9.Changes to social protection policies to reduce inequality and combat poverty. These should be accompanied by a new social security system, separating insurance from welfare benefits. The implementation of a guaranteed minimum income scheme is considered essential, as Greece is one of the only three European countries that have not implemented similar policies (find diaNEOsis’s study on combating extreme poverty here).

10.Measures introducing the assessment and the evaluation of the education system, lifelong learning programs for teachers, upgrading preschool education, redesigning the education process and content in secondary education, expanding all-day primary schools, developing an evaluation mechanism in higher education, with more autonomy and accountability.

11.Linking research centers with one another and with the private sector, providing incentives to attract high-tech entrepreneurs, strengthening the institution of venture capitals to support research and innovation.

12.Restructuring of the public health system, by enhancing primary healthcare and improving its interface with secondary healthcare, merging low-capacity hospitals, introducing new technology to improve hospital efficiency, introducing evaluation practices, promoting transparency in procurement, activating mechanisms to increase generic drug usage, general use of standard protocols and electronic medical records, and limits on numbers of admissions to medical schools.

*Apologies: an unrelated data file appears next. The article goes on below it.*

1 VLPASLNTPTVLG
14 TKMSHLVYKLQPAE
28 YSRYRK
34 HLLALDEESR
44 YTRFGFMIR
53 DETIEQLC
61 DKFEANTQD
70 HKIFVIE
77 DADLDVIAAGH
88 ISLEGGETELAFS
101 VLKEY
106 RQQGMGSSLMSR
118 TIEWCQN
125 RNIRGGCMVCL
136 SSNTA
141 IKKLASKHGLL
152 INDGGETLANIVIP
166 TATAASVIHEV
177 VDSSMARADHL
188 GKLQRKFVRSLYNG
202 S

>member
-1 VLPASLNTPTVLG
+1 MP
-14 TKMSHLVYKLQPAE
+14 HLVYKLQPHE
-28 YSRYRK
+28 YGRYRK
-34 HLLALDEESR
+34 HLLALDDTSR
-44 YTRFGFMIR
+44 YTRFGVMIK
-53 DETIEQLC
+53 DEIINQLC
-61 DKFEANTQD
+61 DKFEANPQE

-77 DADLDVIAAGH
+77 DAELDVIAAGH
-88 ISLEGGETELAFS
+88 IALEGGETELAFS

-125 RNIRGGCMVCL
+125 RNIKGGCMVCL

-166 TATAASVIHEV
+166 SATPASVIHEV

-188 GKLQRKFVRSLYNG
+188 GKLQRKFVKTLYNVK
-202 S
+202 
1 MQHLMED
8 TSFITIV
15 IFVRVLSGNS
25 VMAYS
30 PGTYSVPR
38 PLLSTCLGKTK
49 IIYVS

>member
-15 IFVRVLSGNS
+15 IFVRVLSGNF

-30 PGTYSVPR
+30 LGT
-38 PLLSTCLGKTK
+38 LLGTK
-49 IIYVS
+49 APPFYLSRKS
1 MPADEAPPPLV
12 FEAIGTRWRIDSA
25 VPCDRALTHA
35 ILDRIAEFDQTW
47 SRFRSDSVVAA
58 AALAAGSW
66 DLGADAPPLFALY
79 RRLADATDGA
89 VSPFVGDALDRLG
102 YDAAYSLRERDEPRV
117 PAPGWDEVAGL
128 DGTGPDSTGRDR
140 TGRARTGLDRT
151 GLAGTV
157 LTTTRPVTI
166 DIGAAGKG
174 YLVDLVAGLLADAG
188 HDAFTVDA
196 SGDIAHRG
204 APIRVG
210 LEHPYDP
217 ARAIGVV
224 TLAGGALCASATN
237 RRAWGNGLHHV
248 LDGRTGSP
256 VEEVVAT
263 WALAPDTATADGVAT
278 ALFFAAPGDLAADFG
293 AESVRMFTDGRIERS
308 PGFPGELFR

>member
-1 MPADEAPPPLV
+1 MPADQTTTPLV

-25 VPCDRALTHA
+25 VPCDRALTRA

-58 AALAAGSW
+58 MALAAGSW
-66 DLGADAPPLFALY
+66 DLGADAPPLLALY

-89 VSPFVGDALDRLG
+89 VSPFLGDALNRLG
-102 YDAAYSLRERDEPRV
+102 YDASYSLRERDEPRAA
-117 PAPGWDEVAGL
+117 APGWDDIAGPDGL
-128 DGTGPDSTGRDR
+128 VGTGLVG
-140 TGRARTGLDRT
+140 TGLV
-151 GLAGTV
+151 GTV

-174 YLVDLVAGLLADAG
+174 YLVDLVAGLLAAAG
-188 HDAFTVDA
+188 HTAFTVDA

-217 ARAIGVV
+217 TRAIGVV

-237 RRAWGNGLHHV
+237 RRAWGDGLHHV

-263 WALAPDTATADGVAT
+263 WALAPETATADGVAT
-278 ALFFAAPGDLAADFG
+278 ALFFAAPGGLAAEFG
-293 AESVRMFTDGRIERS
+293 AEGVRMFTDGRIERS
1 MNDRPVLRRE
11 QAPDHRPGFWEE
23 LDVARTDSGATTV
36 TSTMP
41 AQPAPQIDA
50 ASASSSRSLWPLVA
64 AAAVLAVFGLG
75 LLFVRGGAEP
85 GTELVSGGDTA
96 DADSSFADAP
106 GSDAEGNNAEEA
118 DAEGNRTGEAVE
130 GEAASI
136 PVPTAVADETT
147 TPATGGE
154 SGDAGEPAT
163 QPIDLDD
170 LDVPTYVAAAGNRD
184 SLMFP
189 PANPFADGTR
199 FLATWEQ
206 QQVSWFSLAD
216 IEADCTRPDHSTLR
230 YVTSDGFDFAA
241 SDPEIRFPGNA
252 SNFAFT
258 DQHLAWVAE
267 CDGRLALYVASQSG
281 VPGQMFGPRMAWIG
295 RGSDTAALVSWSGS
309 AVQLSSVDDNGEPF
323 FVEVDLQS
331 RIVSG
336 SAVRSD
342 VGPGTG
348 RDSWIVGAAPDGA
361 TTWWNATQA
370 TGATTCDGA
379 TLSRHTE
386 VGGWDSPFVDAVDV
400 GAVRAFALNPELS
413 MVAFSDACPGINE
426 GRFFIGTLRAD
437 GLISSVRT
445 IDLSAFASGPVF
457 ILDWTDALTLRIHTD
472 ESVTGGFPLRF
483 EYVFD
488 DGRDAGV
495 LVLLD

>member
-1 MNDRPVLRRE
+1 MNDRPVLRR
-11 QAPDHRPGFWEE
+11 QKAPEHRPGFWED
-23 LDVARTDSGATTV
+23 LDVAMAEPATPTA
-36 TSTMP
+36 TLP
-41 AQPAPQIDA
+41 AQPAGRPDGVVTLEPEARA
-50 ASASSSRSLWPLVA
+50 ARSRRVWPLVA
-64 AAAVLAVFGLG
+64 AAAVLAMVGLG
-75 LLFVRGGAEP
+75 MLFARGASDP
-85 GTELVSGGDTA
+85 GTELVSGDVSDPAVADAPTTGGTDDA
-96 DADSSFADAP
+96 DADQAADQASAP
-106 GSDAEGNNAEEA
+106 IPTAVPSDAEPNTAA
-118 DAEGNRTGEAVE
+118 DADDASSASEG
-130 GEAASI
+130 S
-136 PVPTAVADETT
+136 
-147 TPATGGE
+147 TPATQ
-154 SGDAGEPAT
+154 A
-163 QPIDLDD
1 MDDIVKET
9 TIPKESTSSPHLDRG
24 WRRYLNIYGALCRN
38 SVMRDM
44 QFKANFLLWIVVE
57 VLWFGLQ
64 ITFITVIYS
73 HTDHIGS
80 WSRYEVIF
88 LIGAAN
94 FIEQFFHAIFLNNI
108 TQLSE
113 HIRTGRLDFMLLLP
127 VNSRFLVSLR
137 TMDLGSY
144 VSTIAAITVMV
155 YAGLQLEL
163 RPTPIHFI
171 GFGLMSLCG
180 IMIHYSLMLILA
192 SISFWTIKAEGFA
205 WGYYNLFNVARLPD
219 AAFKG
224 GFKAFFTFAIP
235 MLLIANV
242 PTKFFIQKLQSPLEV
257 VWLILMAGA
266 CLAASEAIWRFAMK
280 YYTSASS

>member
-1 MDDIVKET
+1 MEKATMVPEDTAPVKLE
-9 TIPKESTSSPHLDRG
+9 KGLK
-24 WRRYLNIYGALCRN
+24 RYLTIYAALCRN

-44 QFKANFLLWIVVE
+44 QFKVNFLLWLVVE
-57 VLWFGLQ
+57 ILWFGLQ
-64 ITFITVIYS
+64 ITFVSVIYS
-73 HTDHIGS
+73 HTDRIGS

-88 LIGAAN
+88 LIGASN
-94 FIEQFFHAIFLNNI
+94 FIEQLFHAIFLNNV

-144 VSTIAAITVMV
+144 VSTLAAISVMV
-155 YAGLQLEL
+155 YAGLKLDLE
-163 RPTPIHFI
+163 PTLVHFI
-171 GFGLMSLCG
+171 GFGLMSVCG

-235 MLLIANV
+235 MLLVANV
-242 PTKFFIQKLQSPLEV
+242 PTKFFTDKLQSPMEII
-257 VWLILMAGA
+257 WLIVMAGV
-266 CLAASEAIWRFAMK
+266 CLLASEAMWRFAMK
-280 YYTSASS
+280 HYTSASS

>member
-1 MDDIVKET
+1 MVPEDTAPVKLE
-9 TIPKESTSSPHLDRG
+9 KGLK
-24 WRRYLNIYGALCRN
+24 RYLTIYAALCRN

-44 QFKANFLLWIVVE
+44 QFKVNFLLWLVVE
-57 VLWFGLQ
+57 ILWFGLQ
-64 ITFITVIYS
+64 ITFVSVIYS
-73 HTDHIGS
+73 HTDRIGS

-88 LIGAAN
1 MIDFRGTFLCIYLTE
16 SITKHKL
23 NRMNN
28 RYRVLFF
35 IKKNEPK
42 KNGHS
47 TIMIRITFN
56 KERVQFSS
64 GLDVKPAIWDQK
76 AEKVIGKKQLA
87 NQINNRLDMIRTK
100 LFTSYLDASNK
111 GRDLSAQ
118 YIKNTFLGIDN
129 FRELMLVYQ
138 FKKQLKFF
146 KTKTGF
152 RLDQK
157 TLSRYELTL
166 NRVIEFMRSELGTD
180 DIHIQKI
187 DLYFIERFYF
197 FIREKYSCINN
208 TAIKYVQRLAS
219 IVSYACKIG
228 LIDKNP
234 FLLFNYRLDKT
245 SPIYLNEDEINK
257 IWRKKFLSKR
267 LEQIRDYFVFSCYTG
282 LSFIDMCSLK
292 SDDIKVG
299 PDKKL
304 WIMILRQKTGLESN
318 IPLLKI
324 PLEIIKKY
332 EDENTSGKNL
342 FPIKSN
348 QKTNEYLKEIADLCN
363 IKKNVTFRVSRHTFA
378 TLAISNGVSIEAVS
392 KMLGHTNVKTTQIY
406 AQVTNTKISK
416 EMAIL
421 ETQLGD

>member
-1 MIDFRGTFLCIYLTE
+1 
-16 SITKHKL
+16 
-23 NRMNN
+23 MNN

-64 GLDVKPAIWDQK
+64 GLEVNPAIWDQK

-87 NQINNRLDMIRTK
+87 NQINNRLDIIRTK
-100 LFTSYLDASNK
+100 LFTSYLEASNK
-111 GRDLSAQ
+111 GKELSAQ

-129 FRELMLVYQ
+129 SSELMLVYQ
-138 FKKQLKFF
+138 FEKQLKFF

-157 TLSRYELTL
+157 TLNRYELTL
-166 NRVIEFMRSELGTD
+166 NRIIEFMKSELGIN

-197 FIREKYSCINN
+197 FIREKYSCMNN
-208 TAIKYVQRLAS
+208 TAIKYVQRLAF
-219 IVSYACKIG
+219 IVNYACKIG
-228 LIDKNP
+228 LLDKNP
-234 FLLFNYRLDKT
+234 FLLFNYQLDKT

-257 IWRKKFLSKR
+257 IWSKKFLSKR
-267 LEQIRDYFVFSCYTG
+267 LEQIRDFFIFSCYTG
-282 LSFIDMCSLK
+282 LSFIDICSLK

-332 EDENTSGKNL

The reforms mentioned above are analyzed in depth in the study, with reference to specific measures. Moreover, one can find a comprehensive analysis of policies implemented during the last few years in each sector. The above mentioned reforms have one thing in common: they were essential even before the crisis. Many of these (e.g. pension reform) have been under discussion for decades. A mix of political costs, risk aversion and specific interest groups’ coordinated response over time have prevented their implementation thus far.

As the authors of the diaNEOsis study note “reforms should normally be implemented in a period of economic boom, when groups who have something to lose feel less insecure, and they can be compensated by an economy that is expanding”.

Unfortunately for Greece, this opportunity has been lost, and the reforms need to be implemented now, under the worst possible economic and social circumstances. They remain, however, absolutely essential.

With the publication of this study, diaNEOsis aspires to contribute to this effort.